Australian Dictionary of Biography

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Aboriginal and Torres Strait Islander people should be aware that this website contains names, images, and voices of deceased persons.

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The Quest for Indigenous Recognition

1992 - Mabo v. Queensland
by Henry Reynolds
Eddie Mabo, 1989 (National Film and Sound Archive of Australia).

O n 3 June 1992 the High Court of Australia handed down its judgement in the case of Mabo v. Queensland [No.2]. It had been before the courts since May 1982 when five Meriam people from Murray Island (Mer) in the eastern Torres Strait began proceedings to assert their right to their traditional lands. The Queensland government, adopting the traditional legal doctrine of terra nullius that had been at the heart of Australian law since 1788, argued that the land had become the property of the Crown in 1879 when the islands in question had been annexed.

The court made two unexpected decisions. It overthrew terra nullius and found in favour of Eddie Koiki Mabo and the remaining two plaintiffs, David Passi and James Rice. In the imperishable words of Justice Gerard Brennan, the Meriam people were ‘entitled against the whole world to possession, occupation, use and enjoyment’ of their traditional land. If that was not enough, the court decided with a six-to-one majority to apply these same principles to Australia as a whole, and, in the process, to upend legal principles that had endured for 204 years and to retell the history of Australian colonisation.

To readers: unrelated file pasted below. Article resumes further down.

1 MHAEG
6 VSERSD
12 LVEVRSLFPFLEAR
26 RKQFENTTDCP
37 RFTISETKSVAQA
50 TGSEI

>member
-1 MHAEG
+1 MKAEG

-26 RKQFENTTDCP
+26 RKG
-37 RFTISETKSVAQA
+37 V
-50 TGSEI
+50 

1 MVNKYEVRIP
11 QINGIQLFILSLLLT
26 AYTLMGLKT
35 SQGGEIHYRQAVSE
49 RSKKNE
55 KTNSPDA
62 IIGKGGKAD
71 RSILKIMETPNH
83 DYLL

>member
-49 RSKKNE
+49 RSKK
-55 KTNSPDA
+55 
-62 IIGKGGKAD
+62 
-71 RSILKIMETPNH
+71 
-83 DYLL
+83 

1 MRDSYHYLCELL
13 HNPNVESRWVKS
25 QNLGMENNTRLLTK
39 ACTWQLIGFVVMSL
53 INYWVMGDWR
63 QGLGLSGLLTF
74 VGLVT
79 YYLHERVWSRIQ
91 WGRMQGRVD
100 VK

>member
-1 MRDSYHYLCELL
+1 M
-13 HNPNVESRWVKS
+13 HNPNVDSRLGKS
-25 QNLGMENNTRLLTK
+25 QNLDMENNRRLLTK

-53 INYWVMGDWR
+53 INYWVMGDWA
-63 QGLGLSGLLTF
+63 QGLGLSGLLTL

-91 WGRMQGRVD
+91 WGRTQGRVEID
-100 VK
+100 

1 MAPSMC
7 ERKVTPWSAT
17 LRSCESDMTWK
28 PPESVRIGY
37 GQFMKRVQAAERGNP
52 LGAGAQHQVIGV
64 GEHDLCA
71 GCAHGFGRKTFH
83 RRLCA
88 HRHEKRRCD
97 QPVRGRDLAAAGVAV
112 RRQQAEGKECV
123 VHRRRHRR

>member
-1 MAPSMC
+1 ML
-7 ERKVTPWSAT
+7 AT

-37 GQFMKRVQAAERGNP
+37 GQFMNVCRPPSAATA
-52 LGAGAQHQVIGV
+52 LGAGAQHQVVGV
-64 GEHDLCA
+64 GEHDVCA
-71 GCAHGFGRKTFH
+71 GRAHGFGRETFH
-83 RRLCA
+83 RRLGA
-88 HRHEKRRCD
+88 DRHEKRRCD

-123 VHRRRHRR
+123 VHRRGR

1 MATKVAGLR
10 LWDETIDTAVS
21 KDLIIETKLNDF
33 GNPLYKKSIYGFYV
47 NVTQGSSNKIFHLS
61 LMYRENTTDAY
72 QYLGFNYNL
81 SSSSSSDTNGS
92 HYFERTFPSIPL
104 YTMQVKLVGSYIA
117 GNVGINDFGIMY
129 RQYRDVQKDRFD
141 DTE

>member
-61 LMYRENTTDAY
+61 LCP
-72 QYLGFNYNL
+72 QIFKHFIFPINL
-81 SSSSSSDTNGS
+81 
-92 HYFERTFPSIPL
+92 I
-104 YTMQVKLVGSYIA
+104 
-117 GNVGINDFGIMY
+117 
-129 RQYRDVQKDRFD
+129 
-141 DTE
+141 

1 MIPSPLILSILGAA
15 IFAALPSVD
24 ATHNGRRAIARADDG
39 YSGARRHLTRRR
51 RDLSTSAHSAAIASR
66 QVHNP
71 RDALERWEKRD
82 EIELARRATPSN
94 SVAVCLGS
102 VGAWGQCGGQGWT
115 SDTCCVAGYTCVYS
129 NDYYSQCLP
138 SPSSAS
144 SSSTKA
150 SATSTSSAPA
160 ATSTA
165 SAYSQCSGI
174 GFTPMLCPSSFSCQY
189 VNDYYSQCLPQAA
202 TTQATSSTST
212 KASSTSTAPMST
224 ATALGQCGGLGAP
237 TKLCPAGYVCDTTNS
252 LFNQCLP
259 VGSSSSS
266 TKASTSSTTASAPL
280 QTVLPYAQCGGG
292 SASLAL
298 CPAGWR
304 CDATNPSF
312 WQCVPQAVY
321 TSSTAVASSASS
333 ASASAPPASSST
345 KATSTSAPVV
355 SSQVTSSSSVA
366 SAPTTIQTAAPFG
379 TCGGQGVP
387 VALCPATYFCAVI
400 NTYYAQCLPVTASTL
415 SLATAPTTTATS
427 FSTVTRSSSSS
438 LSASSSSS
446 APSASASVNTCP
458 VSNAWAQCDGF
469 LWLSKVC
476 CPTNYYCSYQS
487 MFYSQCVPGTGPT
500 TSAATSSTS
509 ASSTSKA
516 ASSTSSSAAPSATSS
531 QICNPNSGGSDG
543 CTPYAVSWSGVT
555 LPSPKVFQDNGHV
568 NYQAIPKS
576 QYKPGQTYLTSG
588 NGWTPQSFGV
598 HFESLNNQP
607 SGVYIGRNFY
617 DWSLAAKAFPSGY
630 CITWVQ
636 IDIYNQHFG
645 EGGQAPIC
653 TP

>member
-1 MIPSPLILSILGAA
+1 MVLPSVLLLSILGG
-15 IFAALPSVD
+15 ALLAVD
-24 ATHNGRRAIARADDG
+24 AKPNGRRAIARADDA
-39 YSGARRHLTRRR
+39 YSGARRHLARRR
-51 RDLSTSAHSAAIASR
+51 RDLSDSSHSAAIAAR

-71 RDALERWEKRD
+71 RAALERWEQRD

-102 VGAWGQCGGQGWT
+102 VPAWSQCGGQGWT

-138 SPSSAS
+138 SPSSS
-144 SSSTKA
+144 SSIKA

Eddie Mabo and his legal counsel at the High Court of Australia, 1991 (Sydney Morning Herald).
When the British arrived, they claimed sovereignty over the whole continent in three stages—in 1788 (Sydney), 1824 (Fort Dundas, Melville Island), and 1829 (Swan River, Western Australia)—land over which First Nations peoples exercised rights and managed according to their own laws and customs. The Crown assumed control over the land in a piecemeal manner as settlement spread; however, given Australia’s geography and settlement patterns, there were large areas of the continent, particularly in the north, where traditional land ownership was not usurped. With the passage of the Commonwealth Native Title Act 1993 and the establishment of the National Native Title Tribunal, First Nations communities were enabled to claim native title over their traditional homelands, which they increasingly did.

By 2022 there had been over five hundred successful claims for native title. When added to land reclaimed as a result of the Aboriginal Land Rights (Northern Territory) Act 1976 and South Australian legislation of 1981 and 1984, this meant that Aboriginal and Torres Strait Islander rights and interests in land had been formally recognised across 40 per cent of the Australian land mass. In the Northern Territory and Western Australia, the area in question is much greater, amounting to over 80 per cent in the Kimberley alone.

It has been a transformation of truly global significance.


left arrow 1988: The Barunga Statement
1992: The Redfern Park Speech right arrow